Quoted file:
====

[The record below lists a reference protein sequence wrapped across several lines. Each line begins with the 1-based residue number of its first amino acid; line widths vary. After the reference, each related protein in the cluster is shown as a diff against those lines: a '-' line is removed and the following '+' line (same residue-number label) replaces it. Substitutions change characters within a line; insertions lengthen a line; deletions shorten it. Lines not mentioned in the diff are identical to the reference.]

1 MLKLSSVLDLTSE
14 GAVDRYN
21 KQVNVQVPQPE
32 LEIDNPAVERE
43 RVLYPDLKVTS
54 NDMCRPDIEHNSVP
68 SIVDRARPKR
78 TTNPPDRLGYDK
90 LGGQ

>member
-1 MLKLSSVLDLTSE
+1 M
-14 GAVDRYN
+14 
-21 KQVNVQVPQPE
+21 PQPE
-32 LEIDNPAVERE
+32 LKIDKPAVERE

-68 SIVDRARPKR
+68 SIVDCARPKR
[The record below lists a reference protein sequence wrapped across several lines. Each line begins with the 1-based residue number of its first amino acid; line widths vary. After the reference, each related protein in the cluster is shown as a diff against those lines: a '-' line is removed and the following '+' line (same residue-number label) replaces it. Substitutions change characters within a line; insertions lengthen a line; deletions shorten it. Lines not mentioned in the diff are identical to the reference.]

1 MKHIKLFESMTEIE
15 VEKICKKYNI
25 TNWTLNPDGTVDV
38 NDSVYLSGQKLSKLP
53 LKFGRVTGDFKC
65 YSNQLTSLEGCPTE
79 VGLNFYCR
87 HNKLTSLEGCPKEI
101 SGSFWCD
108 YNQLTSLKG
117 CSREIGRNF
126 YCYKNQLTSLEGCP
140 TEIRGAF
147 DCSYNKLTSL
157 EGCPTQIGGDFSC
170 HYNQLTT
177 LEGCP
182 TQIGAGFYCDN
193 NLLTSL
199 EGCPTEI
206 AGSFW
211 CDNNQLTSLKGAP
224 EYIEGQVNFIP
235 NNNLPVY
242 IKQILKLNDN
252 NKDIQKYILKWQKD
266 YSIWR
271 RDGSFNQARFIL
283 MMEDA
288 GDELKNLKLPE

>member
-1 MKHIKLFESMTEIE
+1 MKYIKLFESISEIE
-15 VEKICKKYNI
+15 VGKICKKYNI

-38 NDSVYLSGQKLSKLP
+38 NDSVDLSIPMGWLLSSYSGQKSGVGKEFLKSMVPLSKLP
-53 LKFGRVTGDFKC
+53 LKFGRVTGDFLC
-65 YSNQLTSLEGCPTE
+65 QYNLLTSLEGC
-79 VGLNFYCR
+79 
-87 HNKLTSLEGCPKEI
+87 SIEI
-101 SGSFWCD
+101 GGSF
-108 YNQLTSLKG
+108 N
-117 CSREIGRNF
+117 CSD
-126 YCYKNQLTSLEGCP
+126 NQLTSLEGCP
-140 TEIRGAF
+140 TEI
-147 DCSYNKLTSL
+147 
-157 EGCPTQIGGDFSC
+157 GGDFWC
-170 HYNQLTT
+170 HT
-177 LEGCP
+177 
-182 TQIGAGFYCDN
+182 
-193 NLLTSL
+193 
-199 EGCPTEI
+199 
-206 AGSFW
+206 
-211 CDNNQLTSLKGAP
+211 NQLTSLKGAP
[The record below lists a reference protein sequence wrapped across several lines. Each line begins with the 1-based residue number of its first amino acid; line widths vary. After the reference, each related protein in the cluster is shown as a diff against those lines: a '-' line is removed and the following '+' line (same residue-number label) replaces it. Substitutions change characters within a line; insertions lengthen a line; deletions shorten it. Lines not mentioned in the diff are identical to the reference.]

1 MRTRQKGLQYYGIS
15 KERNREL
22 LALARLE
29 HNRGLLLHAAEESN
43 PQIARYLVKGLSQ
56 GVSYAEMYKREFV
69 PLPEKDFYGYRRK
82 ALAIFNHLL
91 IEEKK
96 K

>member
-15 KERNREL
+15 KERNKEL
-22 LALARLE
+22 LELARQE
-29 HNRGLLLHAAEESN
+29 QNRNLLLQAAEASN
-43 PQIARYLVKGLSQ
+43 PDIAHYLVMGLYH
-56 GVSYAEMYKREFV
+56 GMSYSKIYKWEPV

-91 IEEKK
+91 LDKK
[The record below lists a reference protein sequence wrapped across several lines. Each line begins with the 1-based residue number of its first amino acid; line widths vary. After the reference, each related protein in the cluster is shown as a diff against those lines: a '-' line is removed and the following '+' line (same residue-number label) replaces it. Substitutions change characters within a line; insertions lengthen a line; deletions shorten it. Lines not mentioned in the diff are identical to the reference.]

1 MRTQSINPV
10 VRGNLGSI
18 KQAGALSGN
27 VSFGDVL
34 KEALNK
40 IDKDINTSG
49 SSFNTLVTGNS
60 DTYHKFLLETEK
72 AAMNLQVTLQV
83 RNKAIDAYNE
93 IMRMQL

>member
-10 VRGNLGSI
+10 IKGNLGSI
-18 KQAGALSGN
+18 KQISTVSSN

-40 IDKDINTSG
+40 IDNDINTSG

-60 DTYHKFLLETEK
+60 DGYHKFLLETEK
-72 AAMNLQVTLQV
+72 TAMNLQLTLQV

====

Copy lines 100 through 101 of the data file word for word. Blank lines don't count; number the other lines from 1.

29 HNRGLLLHAAEESN
43 PQIARYLVKGLSQ